One of my students wants to study economics so I wanted to incorporate that into my curriculum.

I have spent a lot of time looking for a basic definition and the various pieces of the so called science.

I found nonsense for the most part. I know a little of Adam Smith but would never use scarce as part of a definition.

For me it is about wealth of countries and how the production of goods and services, government policies and the use of resources, along with trade affect the GDP, the standard of living and the stability of a country.

Tell me if I am nuts! I am not impressed by the egghead definitions I have read. Are all economics so called professionals drinking the same cool aid?

Jim Phoenix

July 2, 2009 08:58 AM

Again I don't want to be disrespectful, but Mike Mandel and others do not seem to have a clue outside of academia!

Get into the reality of what the world is about. It's commerce, wealth, trade, goods and services, GDP and how the governments affect the economy.

If economics is defined in these terms everything would be clear and we could start teaching in realaties, not some outdated theories that people cannot understand.

Jim Phoenix

July 4, 2009 02:04 AM

I omitted some information in my first message. I spend most of my time living...in China. I work by my self in electronics which are sold primarily into the education market in the U.S.

In my spare time I teach English and as I said, one student is interested in economics.

By the way The Economist is my favorite publication.

Where can I find an outline of all the facets of economics. I understand economics, but it would be helpful to down load a simple outline that my student can understand.

Believe me, when you live in the Far East you get a different, even startling prospective of everything including the world economy.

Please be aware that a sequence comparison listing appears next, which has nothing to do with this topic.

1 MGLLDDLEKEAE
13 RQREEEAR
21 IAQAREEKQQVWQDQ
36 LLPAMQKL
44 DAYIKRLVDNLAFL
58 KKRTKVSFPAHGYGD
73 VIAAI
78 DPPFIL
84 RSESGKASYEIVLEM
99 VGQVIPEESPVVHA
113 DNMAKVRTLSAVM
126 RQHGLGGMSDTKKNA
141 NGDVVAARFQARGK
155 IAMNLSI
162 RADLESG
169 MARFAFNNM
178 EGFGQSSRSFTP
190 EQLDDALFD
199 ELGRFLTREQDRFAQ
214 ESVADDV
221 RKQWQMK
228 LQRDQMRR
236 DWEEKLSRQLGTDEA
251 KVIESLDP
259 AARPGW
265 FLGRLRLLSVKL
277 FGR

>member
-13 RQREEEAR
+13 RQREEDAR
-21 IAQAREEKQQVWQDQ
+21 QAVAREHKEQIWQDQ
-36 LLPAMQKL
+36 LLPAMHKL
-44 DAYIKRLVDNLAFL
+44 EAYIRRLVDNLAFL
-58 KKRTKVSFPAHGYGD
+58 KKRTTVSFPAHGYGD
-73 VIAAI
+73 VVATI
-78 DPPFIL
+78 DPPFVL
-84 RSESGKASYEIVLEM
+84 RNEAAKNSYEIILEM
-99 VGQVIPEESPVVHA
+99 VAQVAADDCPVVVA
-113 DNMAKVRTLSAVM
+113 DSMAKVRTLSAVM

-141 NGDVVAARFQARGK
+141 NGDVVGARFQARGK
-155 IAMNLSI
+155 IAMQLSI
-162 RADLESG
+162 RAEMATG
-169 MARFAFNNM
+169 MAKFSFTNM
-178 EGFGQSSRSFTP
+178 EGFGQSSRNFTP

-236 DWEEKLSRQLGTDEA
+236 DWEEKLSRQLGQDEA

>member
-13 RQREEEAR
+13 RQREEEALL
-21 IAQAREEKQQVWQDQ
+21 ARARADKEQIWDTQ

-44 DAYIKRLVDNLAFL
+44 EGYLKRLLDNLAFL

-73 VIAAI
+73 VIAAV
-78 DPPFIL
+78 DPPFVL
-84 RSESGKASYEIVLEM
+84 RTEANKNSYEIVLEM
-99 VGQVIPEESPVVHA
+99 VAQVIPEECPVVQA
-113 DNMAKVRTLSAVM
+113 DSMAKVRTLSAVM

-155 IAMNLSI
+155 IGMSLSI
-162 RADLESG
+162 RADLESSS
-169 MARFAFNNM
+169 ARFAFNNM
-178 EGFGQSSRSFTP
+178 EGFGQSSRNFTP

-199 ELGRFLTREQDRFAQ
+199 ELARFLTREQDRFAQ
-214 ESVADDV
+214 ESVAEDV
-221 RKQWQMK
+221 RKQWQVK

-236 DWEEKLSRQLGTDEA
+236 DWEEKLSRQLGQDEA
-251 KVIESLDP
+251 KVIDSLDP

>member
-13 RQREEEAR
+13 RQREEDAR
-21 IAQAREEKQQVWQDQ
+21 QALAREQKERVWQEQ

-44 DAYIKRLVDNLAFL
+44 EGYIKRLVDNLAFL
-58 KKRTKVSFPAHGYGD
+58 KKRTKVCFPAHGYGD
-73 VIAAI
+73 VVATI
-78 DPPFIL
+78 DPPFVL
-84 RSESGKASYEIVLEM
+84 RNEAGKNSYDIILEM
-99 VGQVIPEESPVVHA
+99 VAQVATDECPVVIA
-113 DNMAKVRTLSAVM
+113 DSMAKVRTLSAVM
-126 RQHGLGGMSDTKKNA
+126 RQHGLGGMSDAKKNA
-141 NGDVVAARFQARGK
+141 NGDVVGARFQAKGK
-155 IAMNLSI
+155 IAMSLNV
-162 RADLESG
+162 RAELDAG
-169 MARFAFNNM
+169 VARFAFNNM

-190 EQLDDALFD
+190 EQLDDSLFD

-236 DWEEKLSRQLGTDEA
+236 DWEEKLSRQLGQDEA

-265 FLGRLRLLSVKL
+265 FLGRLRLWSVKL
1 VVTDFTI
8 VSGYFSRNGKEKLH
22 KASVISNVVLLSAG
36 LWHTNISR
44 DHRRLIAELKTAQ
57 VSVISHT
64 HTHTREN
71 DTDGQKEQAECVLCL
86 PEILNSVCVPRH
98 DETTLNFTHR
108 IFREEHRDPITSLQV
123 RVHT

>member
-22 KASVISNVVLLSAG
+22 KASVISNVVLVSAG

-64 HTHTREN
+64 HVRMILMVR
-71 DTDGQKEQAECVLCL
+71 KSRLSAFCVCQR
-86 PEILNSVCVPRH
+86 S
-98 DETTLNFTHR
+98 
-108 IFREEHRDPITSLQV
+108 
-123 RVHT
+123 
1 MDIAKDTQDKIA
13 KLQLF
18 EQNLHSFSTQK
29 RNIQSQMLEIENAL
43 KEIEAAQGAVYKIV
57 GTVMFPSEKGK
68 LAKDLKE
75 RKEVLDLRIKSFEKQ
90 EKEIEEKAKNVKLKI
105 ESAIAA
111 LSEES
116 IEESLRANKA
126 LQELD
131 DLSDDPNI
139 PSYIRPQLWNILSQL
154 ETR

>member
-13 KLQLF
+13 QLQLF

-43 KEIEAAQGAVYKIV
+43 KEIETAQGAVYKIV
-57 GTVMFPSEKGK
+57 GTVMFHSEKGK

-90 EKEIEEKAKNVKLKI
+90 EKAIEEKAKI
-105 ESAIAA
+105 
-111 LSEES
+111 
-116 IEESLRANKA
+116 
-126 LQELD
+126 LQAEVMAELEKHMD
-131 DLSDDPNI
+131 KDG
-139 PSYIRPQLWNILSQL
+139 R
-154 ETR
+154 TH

sanjiv lakra

July 8, 2009 12:47 PM

The word "scarcity" is rightly used to define economics. It's simply because economics deals with the management of the scare resources in its optimisation of utility.
perhaps economics is the art of managing the scarce means in the process of sustainable development of the any economy

Trevor Johnson

December 1, 2009 11:02 AM

I’m surprised that no one so far has mentioned the words of Peter Drucker in ‘Concept of the Corporation’ published in 1946, “This theory of monopoly, which is still widely accepted as gospel truth, rests on the assumption - correct in the eighteenth century - that supply will always be limited, whereas demand will always be unlimited. But under modern industrial conditions, it is not supply that is limited but demand; supply in modern mass-production industry has, by definition, no limitations.” Surely these words are even more true today.

The books used in business schools to teach the subject of economics still say, “at the very core of economics is the undeniable truth called the Law of Scarcity This law states that goods are scarce because there are not enough resources to produce all the goods that people want to consume.” According to economists “all of economics flows from this central fact”. If Drucker is right, and he has been shown to be correct on more than one occasion, and the Law of Scarcity is no longer valid, what chance does the rest of the ‘science’ of economics stand of being right about anything?

I’ve always questioned the use of the word ‘science’ in connection with economics. Once upon a time I was a scientist, a chemist. Chemistry has rules, rules that are discovered by experimentation, and apply under all circumstances that are the same e.g. you mix A and B at a certain temperature and you get C, no matter where you are in our world. Does the same apply in economics?

The book I am writing will bring economics (and economists) into today’s real world.

Agayo Joshua

January 28, 2010 10:05 AM

The study of economics would have been unnecessary if resources were available in abundant true or false i need an answer with reason

Thank you for your interest. This blog is no longer active.

 

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Michael Mandel, BW's award-winning chief economist, provides his unique perspective on the hot economic issues of the day. From globalization to the future of work to the ups and downs of the financial markets, Mandel-named 2006 economic journalist of the year by the World Leadership Forum-offers cutting edge analysis and commentary.